If I could create a composite of all the channels who have relayed messages from my father, it would sound something like this: “Your father wants you to know that he never left you. You are just beginning to realize the depth of that mind/heart that he is. What a gift! Looking into his eyes the night he died, his mind essence was transmitted to you. He has his own evolutionary path, but you can consult with him whenever you wish. Just ask a direct question, and then be willing to shut up and listen. Because he is evolving, just like you, don’t expect the same kind of answer each time. Expect that he will continue to challenge you to grow, as you play this game of cosmic leap frog with each other, life after life. He’s on the ground, once again, this time working in Tibet. It is good work, and it’s dangerous. The Tibetan culture, based upon emptiness, clarity, compassion and light, is worth fighting for, worth preserving.”
Sometimes when I’m talking to a young computer nerd, I’ll describe my experience with my father like this: “Chanting AH and opening my heart, chanting HO and asking my father to guide me, I downloaded an app called The Father Legacy. It’s on the Cosmic Internet, and it’s constantly being upgraded, even as we speak. Try it yourself. See what happens when you affirm your father’s deepest heart, and don’t resist his love as it develops and co-arises with your own love. ‘Co-arise’ is a Buddhist term. It means, for instance, that the willingness of your father to apologize co-arises with your willingness to forgive. The mantra, when healing your relationship with your father, is ‘My father gave me the gift of life. My father did the best he could.’ If your father has died, he is on the other side of the veil between life and death. The veil is permeable. Souls on the other side of the veil have seven times as much clarity as when they were on this side of the veil. Expect that your father has evolved and has much wisdom and clarity to share with you. It’s up to you, to work on becoming quiet and receptive to that wisdom/clarity.”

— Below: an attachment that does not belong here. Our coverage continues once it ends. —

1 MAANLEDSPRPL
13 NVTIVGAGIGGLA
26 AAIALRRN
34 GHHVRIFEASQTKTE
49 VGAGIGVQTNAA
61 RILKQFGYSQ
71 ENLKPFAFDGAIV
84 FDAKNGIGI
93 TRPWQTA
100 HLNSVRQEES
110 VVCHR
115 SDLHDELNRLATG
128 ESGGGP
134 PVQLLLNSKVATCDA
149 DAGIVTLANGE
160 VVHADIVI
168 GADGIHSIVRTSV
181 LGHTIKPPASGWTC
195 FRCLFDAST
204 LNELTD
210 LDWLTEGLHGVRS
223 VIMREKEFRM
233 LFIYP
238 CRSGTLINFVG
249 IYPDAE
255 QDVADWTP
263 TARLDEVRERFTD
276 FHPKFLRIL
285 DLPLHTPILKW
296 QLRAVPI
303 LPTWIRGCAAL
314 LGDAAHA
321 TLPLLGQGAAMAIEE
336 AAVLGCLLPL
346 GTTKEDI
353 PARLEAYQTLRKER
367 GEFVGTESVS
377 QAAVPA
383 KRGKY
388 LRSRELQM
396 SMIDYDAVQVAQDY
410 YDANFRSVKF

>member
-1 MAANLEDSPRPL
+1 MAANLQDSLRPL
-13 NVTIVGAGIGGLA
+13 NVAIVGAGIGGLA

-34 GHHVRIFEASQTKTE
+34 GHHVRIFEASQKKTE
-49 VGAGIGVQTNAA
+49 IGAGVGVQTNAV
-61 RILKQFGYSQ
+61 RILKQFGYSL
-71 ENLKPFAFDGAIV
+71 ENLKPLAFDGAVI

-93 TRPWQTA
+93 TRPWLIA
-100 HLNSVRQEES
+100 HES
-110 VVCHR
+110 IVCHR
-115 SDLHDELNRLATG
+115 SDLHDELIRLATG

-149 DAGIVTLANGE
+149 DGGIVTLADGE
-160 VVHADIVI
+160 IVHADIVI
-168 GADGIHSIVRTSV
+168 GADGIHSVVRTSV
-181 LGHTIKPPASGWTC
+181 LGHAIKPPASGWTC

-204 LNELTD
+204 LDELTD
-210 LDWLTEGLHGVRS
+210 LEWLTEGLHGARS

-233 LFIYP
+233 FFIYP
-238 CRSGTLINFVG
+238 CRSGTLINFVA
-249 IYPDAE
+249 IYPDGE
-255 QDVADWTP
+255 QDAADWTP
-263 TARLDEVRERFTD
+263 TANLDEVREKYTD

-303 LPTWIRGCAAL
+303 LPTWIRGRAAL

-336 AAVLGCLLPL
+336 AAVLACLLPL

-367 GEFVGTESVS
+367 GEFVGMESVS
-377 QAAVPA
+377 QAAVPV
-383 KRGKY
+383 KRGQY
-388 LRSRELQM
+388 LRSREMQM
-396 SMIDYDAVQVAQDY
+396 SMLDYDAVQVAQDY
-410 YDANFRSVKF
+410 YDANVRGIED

The ledges at the mouth of my bay are uniquely abundant with alaria. Looking back on my life, I see that I was unaware of my father’s guidance for many years. I needed to open some more. Sometimes I would get his voice inside me. Looking back on my life, I definitely feel that he was guiding me when I chose the land and the bay where I now work. I say he’s the real CEO, the WW2 navy navigator who once guided a ship to the South Pacific, now steering me through a lifetime of work on the coast of Maine.